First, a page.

Qatari regulator issues Guardian WM with $1m fine

Guardian Wealth Management Qatar (GWM) has been fined $1m plus costs by the Qatar Financial Centre Regulatory Authority, in a development that GWM says stems from the firm’s decision to leave the Gulf state in 2015.

Joint chief executive David Howell of Guardian Wealth Management Qatar said in a statement issued today: “We are disappointed at the treatment of GWMQ since its decision to cease its operation and the toll and effect that the QFCRA’s drawn out and protracted investigation process has had on the company and on the principals”.

Seeking to defend GWM’s record, Howell said the company has “always maintained a good, respectful and professional working relationship with our regulators and supervisors at the [QFC] Regulatory Authority.”

QFCRA’s “disciplinary action” against GWM Qatar, currently in liquidation, was imposed for “contraventions to anti-money laundering/combating the financing of terrorism,” with additional penalties for “general regulatory contraventions.”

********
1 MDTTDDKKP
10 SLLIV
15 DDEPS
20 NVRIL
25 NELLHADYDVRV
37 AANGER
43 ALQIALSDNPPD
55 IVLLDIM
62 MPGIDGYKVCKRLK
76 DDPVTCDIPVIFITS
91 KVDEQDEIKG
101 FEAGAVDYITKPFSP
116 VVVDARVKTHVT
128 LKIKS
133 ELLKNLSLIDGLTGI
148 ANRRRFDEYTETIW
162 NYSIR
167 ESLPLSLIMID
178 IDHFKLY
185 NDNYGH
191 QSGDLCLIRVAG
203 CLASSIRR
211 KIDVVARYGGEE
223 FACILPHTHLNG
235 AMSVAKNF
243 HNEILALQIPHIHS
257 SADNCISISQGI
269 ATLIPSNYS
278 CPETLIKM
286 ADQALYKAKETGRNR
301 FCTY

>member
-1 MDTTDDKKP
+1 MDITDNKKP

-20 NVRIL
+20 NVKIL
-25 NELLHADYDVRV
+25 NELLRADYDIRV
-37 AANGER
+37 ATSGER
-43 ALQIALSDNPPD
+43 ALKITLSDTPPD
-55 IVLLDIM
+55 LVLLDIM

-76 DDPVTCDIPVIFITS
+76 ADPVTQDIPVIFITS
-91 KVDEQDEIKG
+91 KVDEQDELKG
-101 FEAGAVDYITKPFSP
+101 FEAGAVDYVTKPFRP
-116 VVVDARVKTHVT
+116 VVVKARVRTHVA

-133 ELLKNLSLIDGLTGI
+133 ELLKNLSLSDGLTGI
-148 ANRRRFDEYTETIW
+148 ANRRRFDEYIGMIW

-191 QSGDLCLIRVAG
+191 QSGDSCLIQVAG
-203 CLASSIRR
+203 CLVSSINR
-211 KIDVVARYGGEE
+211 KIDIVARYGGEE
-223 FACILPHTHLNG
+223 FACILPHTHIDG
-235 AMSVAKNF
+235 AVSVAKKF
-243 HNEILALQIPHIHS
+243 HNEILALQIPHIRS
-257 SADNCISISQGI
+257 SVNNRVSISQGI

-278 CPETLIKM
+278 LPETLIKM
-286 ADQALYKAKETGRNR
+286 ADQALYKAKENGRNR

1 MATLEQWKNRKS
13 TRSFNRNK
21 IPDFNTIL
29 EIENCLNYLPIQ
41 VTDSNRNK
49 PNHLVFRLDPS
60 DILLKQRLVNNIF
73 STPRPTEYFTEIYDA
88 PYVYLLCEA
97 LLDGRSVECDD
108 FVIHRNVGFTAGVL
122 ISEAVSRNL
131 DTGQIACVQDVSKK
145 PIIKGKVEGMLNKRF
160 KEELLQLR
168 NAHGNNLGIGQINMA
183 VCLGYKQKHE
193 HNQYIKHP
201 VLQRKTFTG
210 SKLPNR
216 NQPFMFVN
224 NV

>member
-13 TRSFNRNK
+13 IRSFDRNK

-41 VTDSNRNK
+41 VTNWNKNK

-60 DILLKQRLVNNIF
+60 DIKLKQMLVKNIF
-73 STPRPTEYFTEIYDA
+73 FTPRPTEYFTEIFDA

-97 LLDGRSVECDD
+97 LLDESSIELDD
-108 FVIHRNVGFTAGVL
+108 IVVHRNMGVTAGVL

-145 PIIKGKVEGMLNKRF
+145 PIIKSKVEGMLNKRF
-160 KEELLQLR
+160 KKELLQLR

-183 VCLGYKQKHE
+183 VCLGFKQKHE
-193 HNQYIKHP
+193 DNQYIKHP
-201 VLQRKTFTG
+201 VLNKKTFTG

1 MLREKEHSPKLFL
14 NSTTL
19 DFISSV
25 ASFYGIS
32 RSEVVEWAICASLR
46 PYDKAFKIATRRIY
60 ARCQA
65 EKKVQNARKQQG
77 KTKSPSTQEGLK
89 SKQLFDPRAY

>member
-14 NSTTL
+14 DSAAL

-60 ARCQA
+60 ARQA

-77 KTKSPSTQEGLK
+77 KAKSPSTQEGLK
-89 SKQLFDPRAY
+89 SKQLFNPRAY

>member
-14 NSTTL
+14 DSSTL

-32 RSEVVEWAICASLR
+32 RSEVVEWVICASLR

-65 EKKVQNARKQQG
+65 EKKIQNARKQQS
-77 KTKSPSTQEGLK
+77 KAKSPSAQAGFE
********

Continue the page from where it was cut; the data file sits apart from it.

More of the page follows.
‘Disproportionate financial penalty’
Howell, who described the fine as a “disproportionate financial penalty,” defended the company’s record in Doha: “Of particular note is that the number of findings in each respective Risk Assessment Visit averaged between four to five, with the maximum being six findings in April 2013, and not one resulted in any financial penalty of any kind.”

“Following a particularly challenging operating environment in 2015 as well as other factors beyond our control, in December 2015, the Board of GWMQ having made the difficult decision, advised the QFCRA of our strategic decision to wind up our operations [in Qatar].”

Christopher Copper-Ind
Christopher Copper-Ind is Publisher and Editor of International Investment. His previous publishing experience focused largely on the Middle East and emerging markets, and he was Editorial Director of The Business Year, based in Istanbul, for three years before moving back to London in 2017. He is the author of How to Negotiate, to be published by Macmillan in 2019.

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